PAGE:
Active Play for Under-5s

Children learn through play, and engaging in a wide variety of regular daily play activities will help their growth and development.

Play is an important way for a child to grow physically, socially, emotionally, and spiritually, all of which are vital for their future health and wellbeing. Children are naturally curious and active, and movement through play is the way they learn about their new world. Most importantly, play should be fun!

Establishing regular daily movement from birth (for example, through tummy time for children who cannot walk and daily active play for children who can walk) will help to provide a platform from which children can learn more complex tasks, such as running, climbing trees, riding a bike, swimming, or playing.

Regular active play helps develop a child’s physical systems, such as muscle and bone growth, coordination, balance, and basic movement competence skills. Toddlers and preschoolers should be encouraged to do at least three hours of physical activity each day at any intensity – and for preschoolers, at least one hour of this should be energetic play.

Active play also provides the opportunity to develop social skills and emotional confidence, self-esteem, resilience. These life skills are developed with the guidance of key caregivers and will help give children the motivation and confidence to try new physical activities. A nurturing environment where children are shown love and support, and where their whānau/family cultural beliefs and values are considered, is vital to the child becoming and remaining active.

Parents, whānau/families, and other caregivers can help their under-fives learn social and emotional skills by demonstrating active, healthy living and other desirable behaviours, such as regular physical activity, sharing, taking turns, and compromising.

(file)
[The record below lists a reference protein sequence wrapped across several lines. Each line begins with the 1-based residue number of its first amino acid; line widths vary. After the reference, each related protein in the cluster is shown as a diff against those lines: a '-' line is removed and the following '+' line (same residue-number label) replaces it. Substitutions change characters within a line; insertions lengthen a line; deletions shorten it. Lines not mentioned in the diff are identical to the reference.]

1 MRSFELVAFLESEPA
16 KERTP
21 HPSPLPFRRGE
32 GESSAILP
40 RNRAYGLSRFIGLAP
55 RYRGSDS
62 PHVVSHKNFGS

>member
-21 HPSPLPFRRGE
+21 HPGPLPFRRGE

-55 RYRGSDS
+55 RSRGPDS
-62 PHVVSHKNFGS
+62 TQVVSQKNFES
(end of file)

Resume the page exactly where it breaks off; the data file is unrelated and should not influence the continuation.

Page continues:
Active play encourages creativity, imagination, and exploration. Help and guidance along the way will support children to learn about decision-making and build their resilience. The ideal situation is to let children take and manage risks so they feel independent and able to play freely and explore, while under adequate supervision to ensure their safety.

If all children (including those with disabilities) experience controlled risk when they are younger, they are more likely to understand it and less likely to take dangerous risks when they are older. It is about balancing safety and risk with the potential for growth and development through experimentation. Appropriate risk-taking, such as trying new things like sitting upright, standing, walking, and riding a bike, will change as the child grows and must be learned through trial and error.


  • Movement encourages the brain to develop and strengthen its neural pathways. In the first five years of life, these connections are made predominantly through land and water-based play.